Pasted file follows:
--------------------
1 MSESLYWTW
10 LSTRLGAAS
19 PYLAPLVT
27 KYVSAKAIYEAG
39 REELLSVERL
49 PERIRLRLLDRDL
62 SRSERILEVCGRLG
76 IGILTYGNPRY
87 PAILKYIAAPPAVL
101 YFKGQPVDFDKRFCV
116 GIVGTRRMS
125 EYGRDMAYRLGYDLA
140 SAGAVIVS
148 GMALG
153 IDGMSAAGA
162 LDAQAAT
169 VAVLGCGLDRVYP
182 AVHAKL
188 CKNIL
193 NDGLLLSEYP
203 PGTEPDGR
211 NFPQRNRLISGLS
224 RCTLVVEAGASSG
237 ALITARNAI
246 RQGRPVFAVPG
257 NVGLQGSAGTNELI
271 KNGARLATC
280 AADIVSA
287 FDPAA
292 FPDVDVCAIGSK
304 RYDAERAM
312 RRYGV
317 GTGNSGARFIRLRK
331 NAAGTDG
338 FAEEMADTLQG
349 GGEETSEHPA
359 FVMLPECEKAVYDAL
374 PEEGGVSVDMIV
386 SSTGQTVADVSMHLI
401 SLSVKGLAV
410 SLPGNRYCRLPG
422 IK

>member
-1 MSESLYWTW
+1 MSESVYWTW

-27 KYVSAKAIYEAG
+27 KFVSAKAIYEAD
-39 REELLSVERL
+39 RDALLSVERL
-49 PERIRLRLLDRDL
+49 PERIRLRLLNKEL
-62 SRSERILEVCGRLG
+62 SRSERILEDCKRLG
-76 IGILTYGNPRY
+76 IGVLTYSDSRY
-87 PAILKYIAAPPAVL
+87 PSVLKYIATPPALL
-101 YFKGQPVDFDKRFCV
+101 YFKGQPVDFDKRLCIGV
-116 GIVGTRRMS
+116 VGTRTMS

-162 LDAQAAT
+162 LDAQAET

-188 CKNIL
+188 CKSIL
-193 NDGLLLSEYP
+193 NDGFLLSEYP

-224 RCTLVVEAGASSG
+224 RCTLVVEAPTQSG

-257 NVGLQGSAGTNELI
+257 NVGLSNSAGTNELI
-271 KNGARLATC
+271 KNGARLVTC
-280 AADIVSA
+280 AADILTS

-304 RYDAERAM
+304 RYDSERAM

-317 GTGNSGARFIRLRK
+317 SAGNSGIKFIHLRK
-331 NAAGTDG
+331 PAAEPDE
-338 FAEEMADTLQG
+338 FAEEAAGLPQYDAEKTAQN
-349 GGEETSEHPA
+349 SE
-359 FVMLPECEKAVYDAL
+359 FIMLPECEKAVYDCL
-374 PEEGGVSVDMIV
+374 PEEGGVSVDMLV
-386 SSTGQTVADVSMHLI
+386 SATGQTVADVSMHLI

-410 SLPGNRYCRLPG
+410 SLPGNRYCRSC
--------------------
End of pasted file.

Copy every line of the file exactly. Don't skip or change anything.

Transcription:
1 MSESLYWTW
10 LSTRLGAAS
19 PYLAPLVT
27 KYVSAKAIYEAG
39 REELLSVERL
49 PERIRLRLLDRDL
62 SRSERILEVCGRLG
76 IGILTYGNPRY
87 PAILKYIAAPPAVL
101 YFKGQPVDFDKRFCV
116 GIVGTRRMS
125 EYGRDMAYRLGYDLA
140 SAGAVIVS
148 GMALG
153 IDGMSAAGA
162 LDAQAAT
169 VAVLGCGLDRVYP
182 AVHAKL
188 CKNIL
193 NDGLLLSEYP
203 PGTEPDGR
211 NFPQRNRLISGLS
224 RCTLVVEAGASSG
237 ALITARNAI
246 RQGRPVFAVPG
257 NVGLQGSAGTNELI
271 KNGARLATC
280 AADIVSA
287 FDPAA
292 FPDVDVCAIGSK
304 RYDAERAM
312 RRYGV
317 GTGNSGARFIRLRK
331 NAAGTDG
338 FAEEMADTLQG
349 GGEETSEHPA
359 FVMLPECEKAVYDAL
374 PEEGGVSVDMIV
386 SSTGQTVADVSMHLI
401 SLSVKGLAV
410 SLPGNRYCRLPG
422 IK

>member
-1 MSESLYWTW
+1 MSESVYWTW

-27 KYVSAKAIYEAG
+27 KFVSAKAIYEAD
-39 REELLSVERL
+39 RDALLSVERL
-49 PERIRLRLLDRDL
+49 PERIRLRLLNKEL
-62 SRSERILEVCGRLG
+62 SRSERILEDCKRLG
-76 IGILTYGNPRY
+76 IGVLTYSDSRY
-87 PAILKYIAAPPAVL
+87 PSVLKYIATPPALL
-101 YFKGQPVDFDKRFCV
+101 YFKGQPVDFDKRLCIGV
-116 GIVGTRRMS
+116 VGTRTMS

-162 LDAQAAT
+162 LDAQAET

-188 CKNIL
+188 CKSIL
-193 NDGLLLSEYP
+193 NDGFLLSEYP

-224 RCTLVVEAGASSG
+224 RCTLVVEAPTQSG

-257 NVGLQGSAGTNELI
+257 NVGLSNSAGTNELI
-271 KNGARLATC
+271 KNGARLVTC
-280 AADIVSA
+280 AADILTS

-304 RYDAERAM
+304 RYDSERAM

-317 GTGNSGARFIRLRK
+317 SAGNSGIKFIHLRK
-331 NAAGTDG
+331 PAAEPDE
-338 FAEEMADTLQG
+338 FAEEAAGLPQYDAEKTAQN
-349 GGEETSEHPA
+349 SE
-359 FVMLPECEKAVYDAL
+359 FIMLPECEKAVYDCL
-374 PEEGGVSVDMIV
+374 PEEGGVSVDMLV
-386 SSTGQTVADVSMHLI
+386 SATGQTVADVSMHLI

-410 SLPGNRYCRLPG
+410 SLPGNRYCRSC